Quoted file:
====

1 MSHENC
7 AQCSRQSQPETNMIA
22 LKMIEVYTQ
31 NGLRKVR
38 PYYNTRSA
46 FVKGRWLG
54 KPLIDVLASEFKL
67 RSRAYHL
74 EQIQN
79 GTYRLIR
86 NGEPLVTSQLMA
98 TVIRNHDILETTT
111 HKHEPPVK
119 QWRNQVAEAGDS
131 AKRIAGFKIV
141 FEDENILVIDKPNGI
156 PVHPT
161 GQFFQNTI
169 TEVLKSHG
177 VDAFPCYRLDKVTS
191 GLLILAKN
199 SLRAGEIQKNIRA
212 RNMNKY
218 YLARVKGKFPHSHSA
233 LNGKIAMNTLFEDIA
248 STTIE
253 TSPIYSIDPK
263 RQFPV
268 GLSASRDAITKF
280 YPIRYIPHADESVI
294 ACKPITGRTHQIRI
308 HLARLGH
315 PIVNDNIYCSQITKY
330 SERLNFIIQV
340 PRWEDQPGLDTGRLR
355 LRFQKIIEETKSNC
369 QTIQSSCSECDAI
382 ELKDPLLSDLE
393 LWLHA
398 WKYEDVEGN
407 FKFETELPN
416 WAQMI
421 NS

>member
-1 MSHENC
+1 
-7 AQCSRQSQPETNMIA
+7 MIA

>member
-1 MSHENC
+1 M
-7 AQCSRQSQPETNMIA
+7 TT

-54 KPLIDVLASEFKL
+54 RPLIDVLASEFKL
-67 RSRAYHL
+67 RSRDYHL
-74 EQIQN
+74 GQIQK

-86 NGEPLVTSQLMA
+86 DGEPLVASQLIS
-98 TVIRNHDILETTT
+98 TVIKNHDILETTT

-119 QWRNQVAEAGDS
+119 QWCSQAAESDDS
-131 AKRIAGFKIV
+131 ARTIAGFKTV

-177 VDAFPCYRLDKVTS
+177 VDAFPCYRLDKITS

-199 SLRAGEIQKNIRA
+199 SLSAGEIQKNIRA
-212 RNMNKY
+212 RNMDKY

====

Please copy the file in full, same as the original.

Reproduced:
1 MSHENC
7 AQCSRQSQPETNMIA
22 LKMIEVYTQ
31 NGLRKVR
38 PYYNTRSA
46 FVKGRWLG
54 KPLIDVLASEFKL
67 RSRAYHL
74 EQIQN
79 GTYRLIR
86 NGEPLVTSQLMA
98 TVIRNHDILETTT
111 HKHEPPVK
119 QWRNQVAEAGDS
131 AKRIAGFKIV
141 FEDENILVIDKPNGI
156 PVHPT
161 GQFFQNTI
169 TEVLKSHG
177 VDAFPCYRLDKVTS
191 GLLILAKN
199 SLRAGEIQKNIRA
212 RNMNKY
218 YLARVKGKFPHSHSA
233 LNGKIAMNTLFEDIA
248 STTIE
253 TSPIYSIDPK
263 RQFPV
268 GLSASRDAITKF
280 YPIRYIPHADESVI
294 ACKPITGRTHQIRI
308 HLARLGH
315 PIVNDNIYCSQITKY
330 SERLNFIIQV
340 PRWEDQPGLDTGRLR
355 LRFQKIIEETKSNC
369 QTIQSSCSECDAI
382 ELKDPLLSDLE
393 LWLHA
398 WKYEDVEGN
407 FKFETELPN
416 WAQMI
421 NS

>member
-1 MSHENC
+1 
-7 AQCSRQSQPETNMIA
+7 MIA

>member
-1 MSHENC
+1 M
-7 AQCSRQSQPETNMIA
+7 TT

-54 KPLIDVLASEFKL
+54 RPLIDVLASEFKL
-67 RSRAYHL
+67 RSRDYHL
-74 EQIQN
+74 GQIQK

-86 NGEPLVTSQLMA
+86 DGEPLVASQLIS
-98 TVIRNHDILETTT
+98 TVIKNHDILETTT

-119 QWRNQVAEAGDS
+119 QWCSQAAESDDS
-131 AKRIAGFKIV
+131 ARTIAGFKTV

-177 VDAFPCYRLDKVTS
+177 VDAFPCYRLDKITS

-199 SLRAGEIQKNIRA
+199 SLSAGEIQKNIRA
-212 RNMNKY
+212 RNMDKY